Living Democracy

From Alabama to Ireland: Lowery McNeal

Lowery on right with colleagueWhen she graduated from Auburn in May of 2015, Lowery McNeal knew she wanted to continue her education through a master’s degree, but she didn’t know that it would mean a journey from her home state Alabama across the ocean to Ireland.

McNeal was a participant in Living Democracy a year before her graduation with a bachelor’s degree in history. Her summer in Selma was a perfect connection between her major and her minor, community and civic engagement. She was able to apply her knowledge and research ability to a community she was living in for ten weeks.

With Selma’s rich history, the city offered McNeal many opportunities to learn. She worked at the Old Cahawba Archeological Park, led a student forum on education, and was an extra in the film “Selma” to name a few.

Much of her knowledge of the city came from speaking with the people around her. Citizens would talk freely about the stories of their families and their neighbors dating back a hundred years. The skills she learned from her history major gave her the tools to know what to look for and what stories to listen to in what she described as an “in-person history class.”

After graduation, McNeal continued to serve in her community by joining Impact America in Birmingham, close to her hometown of Trussville. She worked specifically with the program called Focus First, which provides free vision screenings to young children in the Southeast. Over three years, she had three different positions. In her first year she worked for Americorps Vista, a program where people serve a year working in communities in the U.S. to alleviate poverty.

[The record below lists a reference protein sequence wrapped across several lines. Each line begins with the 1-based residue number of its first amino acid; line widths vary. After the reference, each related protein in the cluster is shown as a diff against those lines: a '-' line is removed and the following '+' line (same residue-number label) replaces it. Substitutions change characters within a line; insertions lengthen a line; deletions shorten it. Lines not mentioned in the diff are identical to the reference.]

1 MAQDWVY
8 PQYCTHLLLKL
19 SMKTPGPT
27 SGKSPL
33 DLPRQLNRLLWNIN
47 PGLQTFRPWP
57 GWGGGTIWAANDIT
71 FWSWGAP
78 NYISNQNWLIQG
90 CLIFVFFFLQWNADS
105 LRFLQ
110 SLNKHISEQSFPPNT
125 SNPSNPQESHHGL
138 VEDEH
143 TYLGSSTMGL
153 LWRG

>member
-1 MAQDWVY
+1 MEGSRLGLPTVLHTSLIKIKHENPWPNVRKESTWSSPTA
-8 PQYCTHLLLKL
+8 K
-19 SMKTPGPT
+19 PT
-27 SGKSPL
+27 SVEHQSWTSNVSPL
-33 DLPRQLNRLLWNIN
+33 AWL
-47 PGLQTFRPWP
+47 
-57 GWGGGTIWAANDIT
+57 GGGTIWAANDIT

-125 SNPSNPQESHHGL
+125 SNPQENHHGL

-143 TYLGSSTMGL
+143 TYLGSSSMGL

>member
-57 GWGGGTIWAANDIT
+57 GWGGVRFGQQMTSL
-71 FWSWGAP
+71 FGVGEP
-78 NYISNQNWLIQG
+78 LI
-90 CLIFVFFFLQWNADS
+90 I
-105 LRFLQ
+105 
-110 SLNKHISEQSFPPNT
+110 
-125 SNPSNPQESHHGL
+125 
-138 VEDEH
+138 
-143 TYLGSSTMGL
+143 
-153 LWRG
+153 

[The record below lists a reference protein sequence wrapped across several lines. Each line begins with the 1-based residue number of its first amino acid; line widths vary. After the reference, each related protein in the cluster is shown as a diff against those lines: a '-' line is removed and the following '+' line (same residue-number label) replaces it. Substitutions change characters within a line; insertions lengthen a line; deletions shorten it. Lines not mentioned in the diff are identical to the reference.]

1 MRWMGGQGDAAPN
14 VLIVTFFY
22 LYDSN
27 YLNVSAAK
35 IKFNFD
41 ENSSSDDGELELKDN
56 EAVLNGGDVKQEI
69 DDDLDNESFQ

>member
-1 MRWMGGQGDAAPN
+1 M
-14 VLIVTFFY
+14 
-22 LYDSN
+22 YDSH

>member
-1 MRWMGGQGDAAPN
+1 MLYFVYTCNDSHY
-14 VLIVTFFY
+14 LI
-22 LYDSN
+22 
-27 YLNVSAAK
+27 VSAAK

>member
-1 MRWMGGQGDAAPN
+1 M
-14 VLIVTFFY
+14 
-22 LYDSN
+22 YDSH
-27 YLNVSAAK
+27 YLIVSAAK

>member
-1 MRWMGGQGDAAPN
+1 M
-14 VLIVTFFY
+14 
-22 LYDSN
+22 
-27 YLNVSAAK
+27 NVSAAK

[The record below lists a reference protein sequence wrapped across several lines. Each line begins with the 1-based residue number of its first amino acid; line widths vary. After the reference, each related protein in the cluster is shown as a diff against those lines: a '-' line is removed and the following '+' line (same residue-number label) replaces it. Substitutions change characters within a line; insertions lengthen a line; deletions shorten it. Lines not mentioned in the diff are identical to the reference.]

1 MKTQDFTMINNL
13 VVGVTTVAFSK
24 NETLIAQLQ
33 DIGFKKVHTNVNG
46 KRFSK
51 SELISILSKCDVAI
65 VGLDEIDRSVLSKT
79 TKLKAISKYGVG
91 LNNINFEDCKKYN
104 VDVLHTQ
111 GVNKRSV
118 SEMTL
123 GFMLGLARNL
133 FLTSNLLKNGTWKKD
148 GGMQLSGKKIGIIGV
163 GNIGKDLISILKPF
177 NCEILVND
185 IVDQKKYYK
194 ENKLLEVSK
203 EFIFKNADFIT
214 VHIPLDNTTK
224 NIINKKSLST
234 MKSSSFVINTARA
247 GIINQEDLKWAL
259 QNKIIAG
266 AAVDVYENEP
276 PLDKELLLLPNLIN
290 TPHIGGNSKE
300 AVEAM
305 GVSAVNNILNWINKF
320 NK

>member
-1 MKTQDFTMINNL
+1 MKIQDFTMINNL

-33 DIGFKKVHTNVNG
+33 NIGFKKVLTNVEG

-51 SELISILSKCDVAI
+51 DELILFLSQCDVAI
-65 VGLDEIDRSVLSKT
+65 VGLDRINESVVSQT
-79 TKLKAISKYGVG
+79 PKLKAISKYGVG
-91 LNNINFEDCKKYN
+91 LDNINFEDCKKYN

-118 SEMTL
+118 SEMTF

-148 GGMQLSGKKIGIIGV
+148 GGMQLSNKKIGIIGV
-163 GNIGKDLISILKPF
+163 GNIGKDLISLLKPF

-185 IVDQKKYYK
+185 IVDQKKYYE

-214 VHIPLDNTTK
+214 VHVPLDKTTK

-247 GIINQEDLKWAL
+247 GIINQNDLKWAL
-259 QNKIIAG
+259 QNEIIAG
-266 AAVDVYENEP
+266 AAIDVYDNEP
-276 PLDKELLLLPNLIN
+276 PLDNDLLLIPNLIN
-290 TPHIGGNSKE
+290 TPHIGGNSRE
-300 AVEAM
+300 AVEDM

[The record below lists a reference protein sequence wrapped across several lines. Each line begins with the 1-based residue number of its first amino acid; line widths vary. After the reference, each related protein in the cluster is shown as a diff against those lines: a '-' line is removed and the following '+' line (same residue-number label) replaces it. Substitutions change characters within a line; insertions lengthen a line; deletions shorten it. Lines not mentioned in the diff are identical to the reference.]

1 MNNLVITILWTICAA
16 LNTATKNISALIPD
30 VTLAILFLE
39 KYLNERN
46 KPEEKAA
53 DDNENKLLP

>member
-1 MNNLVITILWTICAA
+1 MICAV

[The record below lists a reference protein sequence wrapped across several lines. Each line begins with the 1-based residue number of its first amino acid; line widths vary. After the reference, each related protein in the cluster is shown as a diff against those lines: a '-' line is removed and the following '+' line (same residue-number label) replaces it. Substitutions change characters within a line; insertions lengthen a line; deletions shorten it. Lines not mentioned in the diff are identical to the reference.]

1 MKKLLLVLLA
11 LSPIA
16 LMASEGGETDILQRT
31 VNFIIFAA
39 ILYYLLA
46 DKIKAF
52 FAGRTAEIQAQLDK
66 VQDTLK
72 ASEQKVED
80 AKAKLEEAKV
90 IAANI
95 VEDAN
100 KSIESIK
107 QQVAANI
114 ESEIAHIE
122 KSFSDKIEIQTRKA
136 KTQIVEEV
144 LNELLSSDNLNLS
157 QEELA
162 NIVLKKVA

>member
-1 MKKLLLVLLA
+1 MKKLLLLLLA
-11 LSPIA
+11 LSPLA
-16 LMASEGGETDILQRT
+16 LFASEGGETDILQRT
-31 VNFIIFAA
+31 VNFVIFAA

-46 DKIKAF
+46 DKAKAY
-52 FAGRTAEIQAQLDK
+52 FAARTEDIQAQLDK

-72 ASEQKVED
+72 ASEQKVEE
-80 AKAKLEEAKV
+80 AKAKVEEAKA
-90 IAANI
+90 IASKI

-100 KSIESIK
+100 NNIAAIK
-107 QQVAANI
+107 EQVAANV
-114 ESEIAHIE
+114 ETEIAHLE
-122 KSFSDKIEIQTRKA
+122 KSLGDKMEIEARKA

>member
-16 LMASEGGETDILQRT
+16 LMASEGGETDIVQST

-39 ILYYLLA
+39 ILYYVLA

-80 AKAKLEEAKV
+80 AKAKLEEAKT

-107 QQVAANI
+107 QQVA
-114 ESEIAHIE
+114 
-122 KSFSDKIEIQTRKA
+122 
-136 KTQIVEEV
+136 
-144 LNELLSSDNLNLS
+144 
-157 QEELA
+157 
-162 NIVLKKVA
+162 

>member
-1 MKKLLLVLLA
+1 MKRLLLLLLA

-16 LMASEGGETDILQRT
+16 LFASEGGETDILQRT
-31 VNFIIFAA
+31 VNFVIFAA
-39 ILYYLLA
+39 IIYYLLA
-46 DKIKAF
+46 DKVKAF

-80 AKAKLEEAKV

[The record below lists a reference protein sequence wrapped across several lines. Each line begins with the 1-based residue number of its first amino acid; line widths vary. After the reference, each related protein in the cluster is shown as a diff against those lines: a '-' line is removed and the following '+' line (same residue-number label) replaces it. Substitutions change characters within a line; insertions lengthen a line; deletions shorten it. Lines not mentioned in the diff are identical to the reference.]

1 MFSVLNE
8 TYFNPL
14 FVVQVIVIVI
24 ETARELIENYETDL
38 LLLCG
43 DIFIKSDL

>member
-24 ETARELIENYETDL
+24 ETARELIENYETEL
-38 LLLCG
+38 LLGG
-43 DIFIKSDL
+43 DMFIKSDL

Wanting to continue after her year assignment, she began work as a director for the Focus First program, organizing and maintaining partnerships with daycare centers and health providers as well as finding grants to fund the vision screenings. This past year, she worked as a recruitment manager helping hire more volunteers and Vista members since the program has grown to all Alabama counties and four other states.

Through Impact America, McNeal said she was able to see “direct threads from work that [she has] done and then how that affects the community or affects someone else’s life.” She was even able to return to cities to give vision screenings that she visited during her summer in Living Democracy. To the delight of her coworkers, she was able to provide them with the history and a tour of Selma.

Her plan always included a master’s degree, and now she is ready to move on after having a few years of work under her belt. When searching for schools to apply to, she thought “What a better time to go live somewhere else than when you are in grad school?”

Having also applied inside the U.S., McNeal decided on Ireland for multiple reasons including her ancestry from the region. Her interest in community politics and demographics drew her to the similarity in population between Alabama and Ireland, both being around 4.8 million people.

After learning more about the country, she was interested in “how there are a lot of issues in Ireland that really mirror issues in the American South right now.”

After earning her master’s degree, she hopes to return to the Southeast to work in a nonprofit, advocacy group, or university. Her focus has been and will continue to be her community and those within it. “I want to be interacting with people.”

Last Updated: October 26, 2018